Braised Pork Belly (Kaw Sach Chrouk)

An authentic and unforgettable, sweet and savory dish. Pork belly braised in a dark thin flavorful broth intensified with caramelized Thnot sugar, star anise, garlic and Kampot pepper alongside hard boiled eggs, roasted tofu and tender bamboo shoots. This is the dish that Khmer moms reward their children for a job well done.

Kaw Sach Chrouk – Pork belly braised in a dark thin flavorful broth intensified with caramelized sugar, star anise, garlic and Kampot pepper alongside hard boiled eggs, roasted tofu and tender bamboo shoots.
Prep Time: 30 minutes
Cook Time: 2 hours
Course: Main Course
Cuisine: Cambodian
Keyword: bamboo shoots, eggs, Kampot Pepper
Servings: 12
Calories: 423kcal
Author: Channy Laux


  • 12 large eggs
  • ½ bulb garlic
  • 3 pods star anise or 2 teaspoon ground star anise
  • ½ cup Angkor Thnot sugar
  • ¼ cup soy sauce
  • ¼ cup fish sauce
  • ¼ cup oyster sauce
  • pounds pork belly 1” cubes
  • 1 tbsp Angkor Black Kampot Pepper ground
  • 1 tbsp salt
  • 17 ounces bamboo shoot tips ½” slices
  • 4 cups water
  • 28 ounces extra firm tofu 1”x2” lengths
  • 1 tbsp cooking oil


  • Perfect Boiled Eggs for easy to remove shells – In a small pot bring water to rolling boil. Using slotted spoon, gently add one egg at a time. Uncover the pot and let it continue cooking for 13-14 minutes. Turn off heat, discard the hot water, and place the eggs in a cold bath. When the eggs are cool to touch, peel them.
  • Place garlic & star anise in a spice sachet and tie securely.
  • Caramelize sugar over medium-low heat until brown (stir continuously to prevent burning the sugar)
  • Reduce heat to low, add sauces (soy, fish, oyster), stir until caramelized sugar dissolves into the sauce
  • Add eggs, stir about every 5 minutes to ensure the egg are evenly brown. Continue cooking for about 30 minutes. Remove the eggs and set aside.
  • Add pork to caramelized sauce, increase heat to medium-high and mix well. Sprinkle with salt and pepper. Cook until meat turns brown (about 5 minutes)
  • Add bamboo shoots, the spice sachet and mix well. Bring to soft boil, stir occasionally and continue cooking for about 10 more minutes until the meat is cooked (at least 165ºF). Add water mix well, bring to boil, then reduce heat to simmer for about 45 minutes. Stir occasionally.
  • While the meat is simmering, heat a baking dish under a 500ºF broiler for 5 minutes. Place pieces of tofu and oil in a ziplock, gently shake to evenly coat the tofu with oil. Empty the tofu onto the hot baking dish. Broil for 20 minutes until slightly brown.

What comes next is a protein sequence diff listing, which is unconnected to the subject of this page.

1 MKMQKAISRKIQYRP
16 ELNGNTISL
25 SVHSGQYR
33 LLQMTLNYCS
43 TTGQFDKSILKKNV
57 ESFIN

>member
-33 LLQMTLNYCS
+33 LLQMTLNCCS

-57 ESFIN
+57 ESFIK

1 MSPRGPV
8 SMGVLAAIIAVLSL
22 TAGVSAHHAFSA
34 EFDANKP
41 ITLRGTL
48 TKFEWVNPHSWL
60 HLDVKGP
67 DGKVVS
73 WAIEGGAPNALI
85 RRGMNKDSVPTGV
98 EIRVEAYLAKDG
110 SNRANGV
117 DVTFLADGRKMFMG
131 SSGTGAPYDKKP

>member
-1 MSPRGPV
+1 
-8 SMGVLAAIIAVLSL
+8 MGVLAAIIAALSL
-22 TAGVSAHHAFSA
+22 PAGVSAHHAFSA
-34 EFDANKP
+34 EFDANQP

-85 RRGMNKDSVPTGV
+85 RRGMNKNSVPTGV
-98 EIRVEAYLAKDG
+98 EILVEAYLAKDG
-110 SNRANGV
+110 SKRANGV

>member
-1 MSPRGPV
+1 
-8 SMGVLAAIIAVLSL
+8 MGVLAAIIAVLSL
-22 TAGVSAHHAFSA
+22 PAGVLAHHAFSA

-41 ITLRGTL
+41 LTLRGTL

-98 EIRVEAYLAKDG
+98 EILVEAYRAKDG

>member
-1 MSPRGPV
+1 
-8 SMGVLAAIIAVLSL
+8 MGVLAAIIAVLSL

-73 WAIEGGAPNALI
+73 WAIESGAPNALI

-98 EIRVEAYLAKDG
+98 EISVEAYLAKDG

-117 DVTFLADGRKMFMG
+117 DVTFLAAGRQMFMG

• Add broiled tofu and eggs into the pot and simmer for about 15 minutes.

Nutrition Facts

Calories: 423kcal | Carbohydrates: 5g | Protein: 17g | Fat: 37g | Saturated Fat: 13g | Polyunsaturated Fat: 1g | Monounsaturated Fat: 1g | Trans Fat: 1g | Cholesterol: 205mg | Sodium: 1491mg | Potassium: 334mg | Fiber: 1g | Sugar: 3g | Vitamin A: 248IU | Vitamin C: 1mg | Calcium: 65mg | Iron: 2mg


Garnish with ground Kampot Pepper and julienne green onion. Serve with steam rice.
* Substitute Thnot Sugar with regular sugar.  You might enjoy learning more about Thnot sugar, why it is so flavorful and unique to Cambodian culture and cuisine.   
Tried this recipe?Mention @AngkorFood or tag #angkorfood, thank you!

Published by Channy Laux

Channy Laux is a survivor of the Khmer Rouge genocide in Cambodia. She was thirteen-years-old when the Khmer Rouge took over the country in 1975. From 1975 to 1979, Channy endured starvation, horrendous working conditions, sickness and repeated separations from her family. In June of 1979, Channy arrived in Lincoln Nebraska as a refugee. After four years of no school and not knowing a word of English, she attended Lincoln High School; earned a Master of Science in Applied Mathematics from Santa Clara University and undergraduate degrees from the University of Nebraska-Lincoln. Channy worked in Silicon Valley as an engineer in the Aerospace and Biotech industries for 30 years. In 2017 Channy decided to focus on completing a promise that she made to herself as she and her family struggled to survive the Cambodian genocide. “If I ever make it out alive, I will make sure the world knows what happened to us.” Channy published her memoir “Short Hair Detention”, which receives multiple awards, including Nebraska’s 2018 Book Award. Channy is also founder of Angkor Cambodian Food. Her goal is to bring Cambodian cuisine into American kitchens, by providing authentic and hard to find ingredients along with easy to follow recipes. One of her creations Kroeurng (Lemongrass cooking paste) receives sofiTM Award from Specialty Foods and Innovation Foodservice Award from IFMA. Channy now balances her time between her business and educating communities on the Cambodian Genocide. She works with schools and other organizations to promote awareness of Cambodian Genocide. She is a member of Speakers Bureau for JFCS Holocaust Center.

4 thoughts on “Braised Pork Belly (Kaw Sach Chrouk)

  1. 5 stars
    Hey thank you so much for posting this. I’ve been having trouble finding a good Kaw recipe. It is an interesting one because there are varying style based on country. I was looking for a Cambodian style one that I could do with my limited experience cooking Cambodian food. It was a bit salty at the end but extremely close to what I wanted personally. With just a small number of changes for personal taste, I am excited to be able to add this to my small but growing repertoire of homey dishes. Cheers to you!

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